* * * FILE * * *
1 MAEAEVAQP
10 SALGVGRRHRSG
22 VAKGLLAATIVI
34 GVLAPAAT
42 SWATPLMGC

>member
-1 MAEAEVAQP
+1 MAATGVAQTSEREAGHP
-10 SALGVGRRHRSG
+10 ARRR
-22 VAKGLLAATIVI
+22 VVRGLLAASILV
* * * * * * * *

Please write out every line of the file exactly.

1 MAEAEVAQP
10 SALGVGRRHRSG
22 VAKGLLAATIVI
34 GVLAPAAT
42 SWATPLMGC

>member
-1 MAEAEVAQP
+1 MAATGVAQTSEREAGHP
-10 SALGVGRRHRSG
+10 ARRR
-22 VAKGLLAATIVI
+22 VVRGLLAASILV